A great movie that examines punk music, youth culture and wanting to belong from the eyes a Director who really lived through it.
I wish this movie would have had some Oi Bands in it like Last Resort and Combat 84.
This is England is a gritty, real tale that looks at growing up in England, getting into Punk Rock and Skinhead music, all through the eyes of young Shaun. Shaun (Thomas Turgoose) is a 12 year-old boy who sadly lost his father in the Falklands war of the 1980s. Being picked on at school for how he dresses, he eventually falls in with a Skinhead gang that serves as a surrogate family. Finally belonging to something and being treated like an equal (even though these people have a good many years on him), things change a bit when Combo (Stephen Graham) gets out prison and wants to hang out with his old mates. The big problem is this group is non-racist and Combo isn't. The groups eventually split up with Combo speaking to Shaun in a way that makes him think this is who his late father would want him to be with. Things slowly go bad with Combo leading assaults on Pakistani immigrants and other people. Combo tells Shaun that he isn't racist, he's just pro-England but one fateful night the truth comes out and Shaun realizes the real, dark nature of people like Combo.
All in all, This is England gets a lot right about the scene it is portraying. Having come from the punk and hardcore scenes of Orange County, I found a lot about this film to be relatable and real.
This is England is one of the best films of 2007.
An Interview with Writer/Director Shane Meadows
Sadly this thing is too short. Meadows sits back and talks about how he hadn't ever really thought about making a film about this time period. He talks about being very much like the main character of this film, and how he wanted to be in a gang so that nobody would mess with him. He also goes on to say that maybe the punks saw "No Future" in England, but being part of a gang gave them power as a collective whole. As I have stated, this insightful piece only suffers because it's too short.
On this track is Writer/Director Shane Meadows, Producer Mark Herbert and Thomas Turgoose. They begin by joking that they're waking up their vocal chords and then they proceed to sing along with some of the songs in the film. Overall, the mood on this track is one of fun. Meadows talks about shooting in chronological order and the reason why there isn't any Oi music in the film. Apparently, doing that could have associated this movie too much with the racial elements of this film's story, but sadly, if you're a fan of that music it is something that is glaringly missing.
The Making of This is England
Two Darrell Buxton essays have been put on this release. They are "Skinhead Culture: Cropped, Braced & Booted" as well as "The Falklands: A Pathetic War." Unfortunately, these aren't printable but rather you read them on screen. I skimmed over "Skinhead Culture: Cropped, Braced & Booted," but I am looking forward to taking both of these essays down on a portable player that I can read more easily.
Widescreen Version. Presented to preserve the Aspect Ratio of its original theatrical exhibition. Enhanced for widescreen TVs. This movie looked kind of weird. I don't know exactly what it was shot on or even how it was shot for that matter, but the images looked weirdly pixilated in a lot of the early portions of this film. I didn't notice too many amazing things about the set design though I do think that Meadows bleak, on screen canvas was very much trying to recall A Clockwork Orange.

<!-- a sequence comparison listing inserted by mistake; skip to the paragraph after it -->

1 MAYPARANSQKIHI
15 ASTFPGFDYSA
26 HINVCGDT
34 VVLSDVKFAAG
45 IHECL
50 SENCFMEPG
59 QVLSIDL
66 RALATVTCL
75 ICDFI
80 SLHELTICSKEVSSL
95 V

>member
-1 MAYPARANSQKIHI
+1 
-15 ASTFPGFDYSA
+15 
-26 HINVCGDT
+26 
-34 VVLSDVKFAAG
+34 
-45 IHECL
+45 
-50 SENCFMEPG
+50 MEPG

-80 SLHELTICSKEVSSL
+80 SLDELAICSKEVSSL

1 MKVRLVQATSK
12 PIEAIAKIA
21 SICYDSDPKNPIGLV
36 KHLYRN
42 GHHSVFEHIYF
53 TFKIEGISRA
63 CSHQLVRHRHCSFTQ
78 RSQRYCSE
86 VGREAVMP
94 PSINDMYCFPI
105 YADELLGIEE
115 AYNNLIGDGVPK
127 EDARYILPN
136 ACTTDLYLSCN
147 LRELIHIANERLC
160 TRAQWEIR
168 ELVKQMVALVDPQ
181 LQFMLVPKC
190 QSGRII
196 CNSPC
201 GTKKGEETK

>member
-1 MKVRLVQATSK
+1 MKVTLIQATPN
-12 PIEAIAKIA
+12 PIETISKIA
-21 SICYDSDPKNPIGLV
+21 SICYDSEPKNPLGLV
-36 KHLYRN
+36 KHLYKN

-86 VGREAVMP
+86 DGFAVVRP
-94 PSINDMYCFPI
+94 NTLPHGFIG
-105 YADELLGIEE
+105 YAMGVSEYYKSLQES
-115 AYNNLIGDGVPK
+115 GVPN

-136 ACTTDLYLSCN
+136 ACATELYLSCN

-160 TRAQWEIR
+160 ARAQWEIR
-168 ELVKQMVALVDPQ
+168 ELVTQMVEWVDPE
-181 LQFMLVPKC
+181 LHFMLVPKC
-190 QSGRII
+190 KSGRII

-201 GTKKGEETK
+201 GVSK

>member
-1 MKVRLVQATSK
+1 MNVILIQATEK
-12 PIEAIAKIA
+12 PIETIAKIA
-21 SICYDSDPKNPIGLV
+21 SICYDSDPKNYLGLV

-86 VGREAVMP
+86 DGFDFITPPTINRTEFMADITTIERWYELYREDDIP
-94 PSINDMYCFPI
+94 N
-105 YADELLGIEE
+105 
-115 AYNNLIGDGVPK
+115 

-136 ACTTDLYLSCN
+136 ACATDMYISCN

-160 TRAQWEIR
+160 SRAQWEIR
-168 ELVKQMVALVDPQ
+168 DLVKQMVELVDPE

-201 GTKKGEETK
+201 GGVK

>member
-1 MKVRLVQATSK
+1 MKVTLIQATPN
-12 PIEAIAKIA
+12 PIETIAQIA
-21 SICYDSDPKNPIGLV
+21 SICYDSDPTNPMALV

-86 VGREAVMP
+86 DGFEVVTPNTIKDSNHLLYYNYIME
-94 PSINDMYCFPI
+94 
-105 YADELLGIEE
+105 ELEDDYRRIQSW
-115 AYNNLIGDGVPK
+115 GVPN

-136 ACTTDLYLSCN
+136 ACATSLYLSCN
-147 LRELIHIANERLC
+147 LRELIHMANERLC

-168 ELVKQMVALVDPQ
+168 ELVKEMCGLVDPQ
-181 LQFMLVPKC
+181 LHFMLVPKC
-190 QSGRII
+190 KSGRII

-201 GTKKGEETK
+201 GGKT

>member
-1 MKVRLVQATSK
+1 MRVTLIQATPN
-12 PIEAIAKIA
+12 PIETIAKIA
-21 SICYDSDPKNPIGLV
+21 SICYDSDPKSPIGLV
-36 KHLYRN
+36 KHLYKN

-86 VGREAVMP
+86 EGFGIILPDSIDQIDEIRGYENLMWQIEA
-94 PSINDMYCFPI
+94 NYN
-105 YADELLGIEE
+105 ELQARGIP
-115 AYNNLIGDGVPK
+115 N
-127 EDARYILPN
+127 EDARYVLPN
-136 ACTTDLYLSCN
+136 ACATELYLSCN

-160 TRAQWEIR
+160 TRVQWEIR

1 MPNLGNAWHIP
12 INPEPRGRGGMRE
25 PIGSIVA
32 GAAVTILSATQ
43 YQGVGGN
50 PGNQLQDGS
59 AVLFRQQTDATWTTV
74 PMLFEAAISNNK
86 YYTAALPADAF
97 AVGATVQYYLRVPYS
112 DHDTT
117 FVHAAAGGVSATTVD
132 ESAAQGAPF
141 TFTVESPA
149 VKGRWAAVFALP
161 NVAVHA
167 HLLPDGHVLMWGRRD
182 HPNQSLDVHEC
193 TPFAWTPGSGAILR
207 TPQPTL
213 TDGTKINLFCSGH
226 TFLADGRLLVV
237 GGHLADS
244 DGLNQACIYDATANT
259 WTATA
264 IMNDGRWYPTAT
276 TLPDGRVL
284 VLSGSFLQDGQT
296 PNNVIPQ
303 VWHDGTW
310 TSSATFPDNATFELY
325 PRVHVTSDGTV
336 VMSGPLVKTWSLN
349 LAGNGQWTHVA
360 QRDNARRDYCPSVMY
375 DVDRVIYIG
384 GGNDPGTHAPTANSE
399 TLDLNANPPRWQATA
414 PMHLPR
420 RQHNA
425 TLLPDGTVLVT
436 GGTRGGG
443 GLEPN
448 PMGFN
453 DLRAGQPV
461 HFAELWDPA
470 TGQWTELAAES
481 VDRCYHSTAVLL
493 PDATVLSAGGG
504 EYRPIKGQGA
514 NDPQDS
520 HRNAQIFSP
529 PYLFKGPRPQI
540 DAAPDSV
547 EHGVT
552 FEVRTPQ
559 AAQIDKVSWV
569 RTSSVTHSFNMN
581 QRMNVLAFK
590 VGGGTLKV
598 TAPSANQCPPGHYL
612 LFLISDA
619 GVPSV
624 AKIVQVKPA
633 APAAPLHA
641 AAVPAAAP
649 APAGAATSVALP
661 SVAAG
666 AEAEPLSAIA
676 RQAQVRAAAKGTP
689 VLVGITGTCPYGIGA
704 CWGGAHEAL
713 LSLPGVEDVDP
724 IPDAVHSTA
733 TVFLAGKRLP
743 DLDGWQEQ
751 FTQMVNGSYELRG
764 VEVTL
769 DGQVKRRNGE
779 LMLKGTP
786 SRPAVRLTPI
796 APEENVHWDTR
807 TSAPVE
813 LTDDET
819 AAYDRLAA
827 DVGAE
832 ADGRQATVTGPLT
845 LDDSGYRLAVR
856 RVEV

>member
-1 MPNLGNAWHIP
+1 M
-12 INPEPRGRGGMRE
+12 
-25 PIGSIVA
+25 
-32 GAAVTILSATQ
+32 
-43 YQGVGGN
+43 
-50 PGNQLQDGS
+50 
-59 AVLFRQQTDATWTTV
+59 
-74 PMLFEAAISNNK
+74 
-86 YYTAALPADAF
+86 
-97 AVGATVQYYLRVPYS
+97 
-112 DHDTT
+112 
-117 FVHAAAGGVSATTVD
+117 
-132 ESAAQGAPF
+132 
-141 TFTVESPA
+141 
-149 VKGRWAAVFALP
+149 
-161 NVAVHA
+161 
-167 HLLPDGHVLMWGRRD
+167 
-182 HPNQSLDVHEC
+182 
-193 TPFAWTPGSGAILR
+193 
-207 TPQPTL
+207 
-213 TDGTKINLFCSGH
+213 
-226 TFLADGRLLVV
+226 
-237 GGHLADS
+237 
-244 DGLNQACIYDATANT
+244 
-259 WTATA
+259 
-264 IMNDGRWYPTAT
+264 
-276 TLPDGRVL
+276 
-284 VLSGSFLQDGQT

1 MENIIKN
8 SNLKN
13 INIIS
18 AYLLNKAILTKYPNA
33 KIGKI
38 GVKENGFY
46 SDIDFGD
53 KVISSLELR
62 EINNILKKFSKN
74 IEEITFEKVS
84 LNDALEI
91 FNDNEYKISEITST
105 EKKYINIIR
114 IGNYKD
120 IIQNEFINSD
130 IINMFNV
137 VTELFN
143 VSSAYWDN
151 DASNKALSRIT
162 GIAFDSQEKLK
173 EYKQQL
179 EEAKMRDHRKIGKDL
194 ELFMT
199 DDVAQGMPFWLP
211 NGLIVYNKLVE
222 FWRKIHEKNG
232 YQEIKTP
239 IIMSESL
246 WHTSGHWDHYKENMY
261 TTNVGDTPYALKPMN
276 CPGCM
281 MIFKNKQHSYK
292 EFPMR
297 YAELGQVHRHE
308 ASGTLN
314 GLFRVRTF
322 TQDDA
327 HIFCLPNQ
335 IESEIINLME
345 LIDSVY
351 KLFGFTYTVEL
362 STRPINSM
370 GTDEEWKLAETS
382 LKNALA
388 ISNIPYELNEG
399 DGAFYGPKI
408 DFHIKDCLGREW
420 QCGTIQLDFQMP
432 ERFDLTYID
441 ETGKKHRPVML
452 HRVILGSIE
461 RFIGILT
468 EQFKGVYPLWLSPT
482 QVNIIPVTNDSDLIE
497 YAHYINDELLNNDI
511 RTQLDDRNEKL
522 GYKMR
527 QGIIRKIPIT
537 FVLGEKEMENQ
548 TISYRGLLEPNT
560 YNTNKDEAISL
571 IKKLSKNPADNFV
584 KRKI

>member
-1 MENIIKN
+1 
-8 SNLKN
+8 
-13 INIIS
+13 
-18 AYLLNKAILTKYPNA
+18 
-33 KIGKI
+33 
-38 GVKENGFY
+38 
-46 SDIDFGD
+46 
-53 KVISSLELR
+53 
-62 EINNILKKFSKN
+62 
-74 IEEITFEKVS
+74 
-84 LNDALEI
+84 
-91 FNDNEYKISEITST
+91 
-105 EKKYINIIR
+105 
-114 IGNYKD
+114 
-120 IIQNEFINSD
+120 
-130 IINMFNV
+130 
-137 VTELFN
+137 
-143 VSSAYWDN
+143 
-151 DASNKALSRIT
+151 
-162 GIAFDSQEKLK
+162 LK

Dolby Digital. Language: English 5.1. Subtitled in English and Spanish. The audio on this release was good. I sadly had to watch it with subtitles just because I like to make sure I am not missing anything. This is England is a film that I had been waiting to see for some time. I really was expecting it to contain music by recognizable Oi bands, but even without that this film clearly makes its point.
Anybody into punk, Oi or skinheads has got to love this cover which features the cast and Shaun in front, decked out in all his Skinhead glory. The back cover gives us another shot of Shaun and the crew, a description of what this movie is about, a Special Features listing, a cast list and technical specs.
I think what I love the most about this movie is that it does differentiate between racist and non-racist skinheads. I don't know that I ever would call myself a skinhead, but I have listened to a lot of the music and much of it I enjoy. I currently am bald but that has more to do with being 34 than it does with having any allegiance to the skinhead movement. The thing is, being Jewish it would be very hard for me to a racist skin, I would think. I am sure there are groups I could have problems with but I don't. What I have always liked about Oi, punk and hardcore music is the passion with which it's played. There really is a message behind what the people are talking about. It's often quite intelligent it just so happens that it comes in a very abrasive form. I guess that's what happens when you get tired of saying something politely and nobody listens to you?
One of the strongest things about This is England is that it never becomes a movie that renounces itself. I never got the impression that Shaun was no longer a skinhead, but I never got the impression that he ever was 100% one either. At it's core, this more looks at the need to belong at any cost.
This Is England was released September 12, 2006.